Newton’s 3rd law states that for every action, there is always an equal and opposite reaction. Thus, on the lower chain, the force action on it is w in the downward direction.

So, according to the Newton’s 3rd law, there must be an equal force in the opposite direction. The opposite force balancing the downward force is called as tension in the lower chain.

It is mathematically given by,

\(\displaystyle\vec{{{F}}}=\vec{{{T}}}\)

Substitute w for F, where w is the weight which acts as force. T is tension.

\(\displaystyle\omega=\vec{{{T}}}\)

Thus, the tension in the lower chain is w.

Part A:

According to the Newton’s 3rd law, force in the downward direction is always balanced equally by the force in the upward direction. Here, the force in the upward direction is in the form of tension. So, the tension in the lower chain is w.

The diagram given above shows the individual forces acting on the upper chain. Here, the force acting on the upper chain is the result of the half force applied by the person and half by the lower chain.

Thus, the force applied by the upper chain will be half of the original one. Thus, \(\displaystyle{\frac{{\omega}}{{{2}}}}\).

Similarly, the force applied by the lower chain is given by, \(\displaystyle{\frac{{\omega}}{{{2}}}}\).

Thus, the total force on the upper chain is given by,\(\displaystyle{\frac{{\omega}}{{{2}}}}+{\frac{{\omega}}{{{2}}}}=\omega\)

So, force on the upper chain is w.

Part: B

The force on the upper chain is because of the lower chain as well as the force applied by the person. So, the contribution from both the factors is half-half.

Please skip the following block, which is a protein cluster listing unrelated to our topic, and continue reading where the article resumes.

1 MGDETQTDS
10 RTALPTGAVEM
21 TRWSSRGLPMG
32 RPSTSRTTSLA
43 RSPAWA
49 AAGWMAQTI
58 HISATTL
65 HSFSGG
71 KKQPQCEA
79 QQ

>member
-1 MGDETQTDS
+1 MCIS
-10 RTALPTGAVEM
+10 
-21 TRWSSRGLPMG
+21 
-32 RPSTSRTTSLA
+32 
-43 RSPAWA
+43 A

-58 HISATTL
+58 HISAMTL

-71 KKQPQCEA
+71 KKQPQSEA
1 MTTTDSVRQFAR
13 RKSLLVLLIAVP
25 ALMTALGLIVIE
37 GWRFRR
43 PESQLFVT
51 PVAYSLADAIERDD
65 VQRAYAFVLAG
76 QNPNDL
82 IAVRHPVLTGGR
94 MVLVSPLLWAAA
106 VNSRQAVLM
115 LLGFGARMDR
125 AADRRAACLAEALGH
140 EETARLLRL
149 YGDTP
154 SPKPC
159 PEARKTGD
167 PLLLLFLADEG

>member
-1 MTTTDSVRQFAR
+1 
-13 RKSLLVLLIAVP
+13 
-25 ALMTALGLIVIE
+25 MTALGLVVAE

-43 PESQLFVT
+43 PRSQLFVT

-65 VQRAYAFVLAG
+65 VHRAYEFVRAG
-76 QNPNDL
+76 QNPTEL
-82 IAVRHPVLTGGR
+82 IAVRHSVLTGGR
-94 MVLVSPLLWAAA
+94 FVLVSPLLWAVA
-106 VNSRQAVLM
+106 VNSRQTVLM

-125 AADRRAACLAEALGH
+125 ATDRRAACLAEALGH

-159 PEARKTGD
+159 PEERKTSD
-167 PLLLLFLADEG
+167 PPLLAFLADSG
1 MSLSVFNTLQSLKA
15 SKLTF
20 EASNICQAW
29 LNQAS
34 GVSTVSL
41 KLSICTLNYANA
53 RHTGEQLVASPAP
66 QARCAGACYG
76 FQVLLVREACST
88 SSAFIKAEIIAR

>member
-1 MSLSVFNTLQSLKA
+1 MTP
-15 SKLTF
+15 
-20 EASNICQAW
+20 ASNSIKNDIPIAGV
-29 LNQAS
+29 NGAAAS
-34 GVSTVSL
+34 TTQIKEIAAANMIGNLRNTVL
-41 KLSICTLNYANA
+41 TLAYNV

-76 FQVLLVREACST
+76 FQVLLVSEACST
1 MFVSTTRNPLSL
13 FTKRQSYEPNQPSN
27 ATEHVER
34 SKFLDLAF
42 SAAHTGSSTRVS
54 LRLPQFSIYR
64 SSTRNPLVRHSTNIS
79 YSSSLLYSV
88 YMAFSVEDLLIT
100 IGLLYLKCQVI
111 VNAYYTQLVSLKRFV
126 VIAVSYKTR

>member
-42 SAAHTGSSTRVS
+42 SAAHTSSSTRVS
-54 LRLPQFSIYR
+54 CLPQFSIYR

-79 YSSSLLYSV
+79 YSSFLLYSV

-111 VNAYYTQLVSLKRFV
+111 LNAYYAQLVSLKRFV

In the upper pulley, you do not gain any mechanical advantages, however, the lower pulley reduces the required force by 1/2.

Thus, the magnitude of the force \(\displaystyle\vec{{{F}}}\) if the weight is lifted at constant speed will be \(\displaystyle{\frac{{{1}}}{{{2}}}}\omega\)

Part C:

The magnitude of the force if the weight is lifted at constant speed will always be the half. It is seen from the diagram given above that the individual force acting on the spring is half, as other half of the force will be balanced by the opposing force from the chain.

So, according to the Newton’s 3rd law, there must be an equal force in the opposite direction. The opposite force balancing the downward force is called as tension in the lower chain.

It is mathematically given by,

\(\displaystyle\vec{{{F}}}=\vec{{{T}}}\)

Substitute w for F, where w is the weight which acts as force. T is tension.

\(\displaystyle\omega=\vec{{{T}}}\)

Thus, the tension in the lower chain is w.

Part A:

According to the Newton’s 3rd law, force in the downward direction is always balanced equally by the force in the upward direction. Here, the force in the upward direction is in the form of tension. So, the tension in the lower chain is w.

The diagram given above shows the individual forces acting on the upper chain. Here, the force acting on the upper chain is the result of the half force applied by the person and half by the lower chain.

Thus, the force applied by the upper chain will be half of the original one. Thus, \(\displaystyle{\frac{{\omega}}{{{2}}}}\).

Similarly, the force applied by the lower chain is given by, \(\displaystyle{\frac{{\omega}}{{{2}}}}\).

Thus, the total force on the upper chain is given by,\(\displaystyle{\frac{{\omega}}{{{2}}}}+{\frac{{\omega}}{{{2}}}}=\omega\)

So, force on the upper chain is w.

Part: B

The force on the upper chain is because of the lower chain as well as the force applied by the person. So, the contribution from both the factors is half-half.

In the upper pulley, you do not gain any mechanical advantages, however, the lower pulley reduces the required force by 1/2.

Thus, the magnitude of the force \(\displaystyle\vec{{{F}}}\) if the weight is lifted at constant speed will be \(\displaystyle{\frac{{{1}}}{{{2}}}}\omega\)

Part C:

The magnitude of the force if the weight is lifted at constant speed will always be the half. It is seen from the diagram given above that the individual force acting on the spring is half, as other half of the force will be balanced by the opposing force from the chain.